Cow’s Milk May Actually Be Bad For Your Bones!

Green Planet

Drinking three glasses of milk a day increases the risk of osteoporosis, bone fractures, and correlates with a higher mortality rate, according to a new study by Michaëlsson  K, Wolk  A, Langenskiöld  S, et al. in the The British Medical Journal. The BMJ explains, “Michaëlsson and colleagues suggest that milk is harmful because a metabolite of lactose, D-galactose, mimics aging through inflammation and oxidative stress in animal models,” and they call for a more definitive answer on the relationship between dairy and mortality.

With campaigns like the now-defunct Got Milk? the dairy industry has been soap-boxing for decades about the importance of dairy for calcium intake and bone strength. We’ve been bombarded with the idea that dairy is our most important nutritional supplement, and the best thing for a growing child. Not true. The Physicians Committee for Responsible Medicine shows this is only the latest in a history of studies showing not only that milk fails to protect bone health, but that plant-based nutrition is more effective for disease prevention. One of the best ways to increase bone density is through exercise.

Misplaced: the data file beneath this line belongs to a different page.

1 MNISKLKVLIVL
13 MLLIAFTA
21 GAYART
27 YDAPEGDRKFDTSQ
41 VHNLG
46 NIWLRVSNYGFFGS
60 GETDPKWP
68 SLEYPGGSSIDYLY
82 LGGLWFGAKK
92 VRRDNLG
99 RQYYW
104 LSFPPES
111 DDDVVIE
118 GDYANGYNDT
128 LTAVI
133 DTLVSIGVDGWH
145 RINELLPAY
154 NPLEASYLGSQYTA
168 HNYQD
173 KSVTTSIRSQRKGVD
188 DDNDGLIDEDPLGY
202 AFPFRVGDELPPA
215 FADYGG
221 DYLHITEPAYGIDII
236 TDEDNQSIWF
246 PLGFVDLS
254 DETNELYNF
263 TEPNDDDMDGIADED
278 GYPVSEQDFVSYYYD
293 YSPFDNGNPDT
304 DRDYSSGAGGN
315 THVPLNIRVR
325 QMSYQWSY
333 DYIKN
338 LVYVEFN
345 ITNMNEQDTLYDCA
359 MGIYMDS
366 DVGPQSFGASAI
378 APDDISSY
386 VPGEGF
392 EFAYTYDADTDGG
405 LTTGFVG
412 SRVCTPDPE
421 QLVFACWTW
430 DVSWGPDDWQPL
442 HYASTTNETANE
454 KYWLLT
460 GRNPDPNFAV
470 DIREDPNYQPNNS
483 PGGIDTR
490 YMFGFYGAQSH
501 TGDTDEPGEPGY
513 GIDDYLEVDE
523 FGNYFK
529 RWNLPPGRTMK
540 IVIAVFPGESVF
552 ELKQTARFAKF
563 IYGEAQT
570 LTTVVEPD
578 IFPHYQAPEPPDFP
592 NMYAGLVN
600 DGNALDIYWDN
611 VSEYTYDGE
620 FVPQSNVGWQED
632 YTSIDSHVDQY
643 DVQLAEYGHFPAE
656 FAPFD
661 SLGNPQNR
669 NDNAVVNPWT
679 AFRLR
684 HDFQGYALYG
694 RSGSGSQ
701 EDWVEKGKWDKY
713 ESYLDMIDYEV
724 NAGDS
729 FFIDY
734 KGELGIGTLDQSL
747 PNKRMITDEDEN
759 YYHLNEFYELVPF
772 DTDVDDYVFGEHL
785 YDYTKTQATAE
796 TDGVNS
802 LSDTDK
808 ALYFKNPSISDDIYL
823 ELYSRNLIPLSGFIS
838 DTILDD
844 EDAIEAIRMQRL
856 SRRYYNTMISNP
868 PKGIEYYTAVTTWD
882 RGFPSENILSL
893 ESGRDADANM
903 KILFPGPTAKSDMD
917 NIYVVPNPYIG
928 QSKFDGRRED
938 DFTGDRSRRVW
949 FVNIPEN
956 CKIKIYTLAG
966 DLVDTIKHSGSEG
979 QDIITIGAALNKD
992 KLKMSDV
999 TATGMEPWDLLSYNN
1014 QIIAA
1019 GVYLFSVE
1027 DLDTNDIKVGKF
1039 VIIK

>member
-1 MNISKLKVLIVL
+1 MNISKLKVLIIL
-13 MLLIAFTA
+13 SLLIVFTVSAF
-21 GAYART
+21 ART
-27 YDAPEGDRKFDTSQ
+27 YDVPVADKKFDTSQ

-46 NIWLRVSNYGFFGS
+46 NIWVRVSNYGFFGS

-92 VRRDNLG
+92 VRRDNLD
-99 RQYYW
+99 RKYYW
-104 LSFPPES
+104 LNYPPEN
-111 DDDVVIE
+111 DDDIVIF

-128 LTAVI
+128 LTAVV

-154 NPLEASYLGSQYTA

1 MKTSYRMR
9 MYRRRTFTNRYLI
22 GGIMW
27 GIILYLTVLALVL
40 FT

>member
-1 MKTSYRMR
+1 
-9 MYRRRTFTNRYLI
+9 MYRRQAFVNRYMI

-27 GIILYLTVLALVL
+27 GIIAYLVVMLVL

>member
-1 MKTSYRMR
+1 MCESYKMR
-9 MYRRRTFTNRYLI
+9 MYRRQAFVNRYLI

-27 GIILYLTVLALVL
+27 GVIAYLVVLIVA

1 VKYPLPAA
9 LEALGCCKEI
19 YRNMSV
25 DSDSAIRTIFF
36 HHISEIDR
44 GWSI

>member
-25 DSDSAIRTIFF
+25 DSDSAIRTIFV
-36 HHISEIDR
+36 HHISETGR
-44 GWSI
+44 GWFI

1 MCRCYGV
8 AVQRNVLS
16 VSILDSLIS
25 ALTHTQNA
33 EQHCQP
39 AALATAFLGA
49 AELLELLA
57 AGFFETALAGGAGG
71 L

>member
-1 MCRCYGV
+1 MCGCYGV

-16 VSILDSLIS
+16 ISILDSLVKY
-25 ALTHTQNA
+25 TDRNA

This news may not come as a surprise to readers, who know calcium and dairy need to break up, but it is impressive because of its scope. The researchers followed 61,433 women for over 20 years, and 45,339 men for 11 years. The scale of the study should satisfy concerns of bias, and spur the conversation about how marketing campaigns have substituted for real health advice, at least in the United States. We can only hope that findings of this magnitude will provide the push for government health programs to change their policies, from the food pyramid to The Special Supplemental Nutrition Program for Women, Infants, and Children (WIC), a federal food subsidy program for low income nursing mothers and young children, emphasizing animal-source nutrition.

From children told to drink milk with their lunches to the elderly attempting to fight bone loss with cow’s milk, the system has to change. The good news is that studies like this provide both proof and reason.

Image Source: free photos & art/Flickr


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